Knowing what experiences in my life has led me to worry the way I do doesn’t necessarily change anything. It doesn’t stop me from continuing such behavior, but paired with my motivation to change it, it can help me see which areas in my life I need to work on so that I don’t worry like I have been. My perfectionism, as I have states above, is something that feeds into my worry. A good place to start in focusing on this behavior and training myself to better deal with it would be to remind myself that I am doing my best, and that is all I can do. What happens afterword will just happen, and it can be something I learn from or choose to wallow in. I worry so much about the what if’s, when there is no guarantee any of those worries will come true. One way to combat this might be to understand and accept that worrying won’t change anything, and maybe even repeat my worries repeatedly in my head or out loud until they don’t hold the same power over me (Mann, n.d.). If self-treatment doesn’t work, considering how long this behavior has continued, I could always investigate cognitive behavioral therapy. I’m not going to sugar coat it: even in the years my worrying wasn’t horrendous, it still wasn’t good. I would even say that it was never taken care of (even during my junior year as stated above), as much as the stress I was under wasn’t so bad that my worrying and anxiety became chronic issues after high school. As I grow up, there is going to be more and more stressors in my life “they aren’t things I can just hope will go away. I must deal with how I respond to those stressors, and I don’t think I have ever truly done that. I can try to self-treat my behavior, but if I need help: there is no shame in that. I doubt I would ever need a psychotropic drug, but if it was considered what’s best for me” I don’t think I would say no. I am just at that point in my life where it has almost become too miserable to say no to treatment.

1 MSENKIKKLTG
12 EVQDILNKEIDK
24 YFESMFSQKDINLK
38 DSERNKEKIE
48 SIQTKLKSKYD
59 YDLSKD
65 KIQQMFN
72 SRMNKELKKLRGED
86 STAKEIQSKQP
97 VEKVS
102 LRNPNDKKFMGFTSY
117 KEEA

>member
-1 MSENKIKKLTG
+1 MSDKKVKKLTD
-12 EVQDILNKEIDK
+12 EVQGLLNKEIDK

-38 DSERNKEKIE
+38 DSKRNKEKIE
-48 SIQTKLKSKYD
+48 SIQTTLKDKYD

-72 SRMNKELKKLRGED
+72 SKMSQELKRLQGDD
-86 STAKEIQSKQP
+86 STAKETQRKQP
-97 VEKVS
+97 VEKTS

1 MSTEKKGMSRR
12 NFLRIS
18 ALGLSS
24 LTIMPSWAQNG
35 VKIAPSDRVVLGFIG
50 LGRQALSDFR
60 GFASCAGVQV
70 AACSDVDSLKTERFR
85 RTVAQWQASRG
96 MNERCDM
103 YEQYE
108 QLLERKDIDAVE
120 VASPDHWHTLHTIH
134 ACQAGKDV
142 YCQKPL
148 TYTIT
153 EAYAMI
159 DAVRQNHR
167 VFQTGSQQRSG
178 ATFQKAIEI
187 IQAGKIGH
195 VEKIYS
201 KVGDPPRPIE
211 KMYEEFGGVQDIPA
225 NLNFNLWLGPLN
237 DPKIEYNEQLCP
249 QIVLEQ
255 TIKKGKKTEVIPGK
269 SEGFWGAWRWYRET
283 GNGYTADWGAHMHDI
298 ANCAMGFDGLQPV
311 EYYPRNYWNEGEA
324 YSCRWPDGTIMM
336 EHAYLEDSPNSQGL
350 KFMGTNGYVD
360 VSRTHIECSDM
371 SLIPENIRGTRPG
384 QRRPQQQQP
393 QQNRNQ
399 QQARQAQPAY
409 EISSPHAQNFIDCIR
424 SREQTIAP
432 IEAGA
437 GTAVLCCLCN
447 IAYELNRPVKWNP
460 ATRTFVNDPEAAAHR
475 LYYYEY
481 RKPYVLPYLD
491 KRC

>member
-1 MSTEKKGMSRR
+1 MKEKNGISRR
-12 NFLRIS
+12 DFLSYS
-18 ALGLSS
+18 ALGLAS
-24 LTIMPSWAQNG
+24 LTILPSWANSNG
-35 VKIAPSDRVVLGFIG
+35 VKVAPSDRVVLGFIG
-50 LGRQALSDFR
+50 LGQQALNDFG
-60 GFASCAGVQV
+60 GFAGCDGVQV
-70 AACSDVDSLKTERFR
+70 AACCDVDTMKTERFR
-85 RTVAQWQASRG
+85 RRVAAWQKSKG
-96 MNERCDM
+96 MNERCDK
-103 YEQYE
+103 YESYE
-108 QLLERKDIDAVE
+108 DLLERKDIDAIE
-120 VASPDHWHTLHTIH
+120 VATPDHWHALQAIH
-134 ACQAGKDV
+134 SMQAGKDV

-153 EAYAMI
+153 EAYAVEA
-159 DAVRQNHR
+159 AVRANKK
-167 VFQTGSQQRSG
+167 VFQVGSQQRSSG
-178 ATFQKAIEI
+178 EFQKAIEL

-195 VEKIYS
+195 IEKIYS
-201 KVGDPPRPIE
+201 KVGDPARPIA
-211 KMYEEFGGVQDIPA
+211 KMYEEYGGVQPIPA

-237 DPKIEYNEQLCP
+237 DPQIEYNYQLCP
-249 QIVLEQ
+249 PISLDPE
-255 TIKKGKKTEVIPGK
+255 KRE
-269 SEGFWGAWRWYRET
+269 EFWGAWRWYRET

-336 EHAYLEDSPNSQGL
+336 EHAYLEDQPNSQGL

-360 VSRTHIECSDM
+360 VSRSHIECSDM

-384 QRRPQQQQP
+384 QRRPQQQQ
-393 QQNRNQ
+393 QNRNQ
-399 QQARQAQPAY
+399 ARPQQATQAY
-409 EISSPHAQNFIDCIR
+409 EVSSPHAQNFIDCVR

I think tomorrow may be a good day to start attempting to control how much anxiety I am experiencing. The reason I state tomorrow, is because this week is going to be the most stressful week of this term. I have a review from the state of Oregon coming up at work, I have plenty of assignments to submit, and all my bills are coming up. This week is the perfect time to do everything I can to calm myself down, accept things how they are, and move on. Breathing exercises may help me, by slowing my heart rate and sending oxygen to my brain, I am giving my mind time to come to terms with what is coming up. I can then repeat in my mind what it is I am worried about, and strive to accept the inevitably of the situation and that I can only do the best I can and learn from any mistakes I may make. If these exercises don’t work, maybe I can look into yoga classes. If my symptoms don’t subside after a length of time (within half a year), and I have looked up all the solutions I can, it may be time to talk to my doctor and schedule an appointment with a therapist in town.

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My Struggle With Worry and Anxiety. (2019, Mar 26). Retrieved September 29, 2022 , from